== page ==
All the Bright Places by Jennifer Niven

18460392Wow.  Rarely has a book so enthralled and gutted me.  This is a HARD book to read, but so necessary, and (if you don’t care about that) so beautiful that it makes the hard things worthwhile.  This is a book about teen suicide, about mental illnesses, and the ways in which people react to “acceptable” mental illnesses versus those that make us uncomfortable.

Violet and Finch meet on top of the school clock tower, both of them considering jumping.   Violet’s sister died in a car accident for which Violet feels responsible, and Finch is climbing towards mania with undiagnosed bipolar disorder.  They find understanding, joy, and love with each other, and their romance is really unique and cute and all the things a fictional romance should be.  But that is not the point of this book.

The point is how the rest of the world treat Violet and Finch.  Violet gets passes from teachers, fellow students bend over backwards to regain her friendship, and her parents are willing to slowly love her back to health.  Her depression is understood and therefore “deserved.”  Finch, on the other hand, is tolerated by teachers, bullied by students, and beaten and/or neglected by his parents.  No one knows how to understand his mood swings (and neither does he), so they replace understanding with intolerance.

And even though this is the “theme” of the book and it’s so important, there are so many other beautiful things happening!  I’m from Illinois, and I had the same feelings of “this place is the most boring place on the planet” as Finch and Violet do about Indiana.  So it was so fun to read about them exploring their state and finding magical, silly, and beautiful places to visit and enjoy.

I also really loved all the Deep, Important conversations Finch and Violet have about life, growing up, and struggling.  This is one of the things I love most about YA books – they capture the overwhelming sensation of first realizing life is not fair and trying to find some kind of control over everything.  I loved the scene where Finch and Violet sit in a closet, writing words and phrases on post-it notes, ripping up the ugly words and sticking the good ones to the wall.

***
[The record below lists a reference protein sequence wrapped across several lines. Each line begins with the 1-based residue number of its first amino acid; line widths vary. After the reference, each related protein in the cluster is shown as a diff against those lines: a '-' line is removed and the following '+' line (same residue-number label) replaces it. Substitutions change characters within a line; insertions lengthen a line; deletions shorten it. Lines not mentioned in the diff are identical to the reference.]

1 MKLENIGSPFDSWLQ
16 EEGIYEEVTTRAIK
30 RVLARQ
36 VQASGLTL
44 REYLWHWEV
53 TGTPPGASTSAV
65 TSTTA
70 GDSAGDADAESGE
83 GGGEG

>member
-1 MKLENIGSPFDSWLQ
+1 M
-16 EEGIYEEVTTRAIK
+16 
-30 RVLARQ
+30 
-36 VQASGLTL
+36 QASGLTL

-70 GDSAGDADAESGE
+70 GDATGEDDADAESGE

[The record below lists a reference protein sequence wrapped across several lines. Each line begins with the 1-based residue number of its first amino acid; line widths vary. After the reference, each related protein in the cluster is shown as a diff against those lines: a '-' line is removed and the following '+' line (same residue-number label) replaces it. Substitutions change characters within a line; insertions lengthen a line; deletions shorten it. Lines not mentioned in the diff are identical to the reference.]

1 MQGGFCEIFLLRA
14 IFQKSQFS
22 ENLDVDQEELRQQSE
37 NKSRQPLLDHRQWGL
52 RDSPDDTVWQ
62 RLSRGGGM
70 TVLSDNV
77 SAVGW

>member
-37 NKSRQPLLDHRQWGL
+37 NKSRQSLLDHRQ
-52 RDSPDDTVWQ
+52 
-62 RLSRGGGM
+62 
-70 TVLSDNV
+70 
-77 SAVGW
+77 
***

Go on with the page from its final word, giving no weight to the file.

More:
Although this is far from a feel-good book, I did finish it feeling hopeful and encouraged.  All the Bright Places went to some REALLY dark places, and I love it for that.  Life is full of darkness, and it is so important to have books like this one that are willing to shine a light on that darkness so that we can understand it better.  Because of that, hopefully, we can make the darkness a little more tolerable for those who are struggling to find the light.   Continue reading

Say What You Will by Cammie McGovern

I have mixed feelings about this book.  On the one hand, I really liked the juxtaposition between physical and mental disorders.  I liked that both were treated with respect and acknowledged the unfair stigmas attached to each.  And I liked that the romance felt genuine and earned–it’s tricky to have a relationship develop between an able-bodied person and a disabled person and never once think there is a power imbalance.

On the other hand, the pace of the book felt very strange.  Sometimes we got to see all day, every day.  Other times we skipped months at a time.  Sometimes the scenes evenly alternated between Amy and Matthew, and sometimes they skewed toward one more than the other.  The plot seemed to be following a particular route, but then there was a twist.  Which is cool!  But the last third of the book felt uneven and disjointed.  Subplots were tacked on without the development they might have been given earlier in the book.

Still, I’m glad this book exists.  It’s always good to read about the stories of people that, sad to say, I often ignore.  It’s a good reminder that people have so much more going on inside of them than we can ever know from the outside.  And–this is so basic, but so important–it’s great to have books that loudly and confidently remind readers that nonverbal men and women in wheelchairs are people too.  I mean, of course they are.  But how often do we get to read about their story?   Continue reading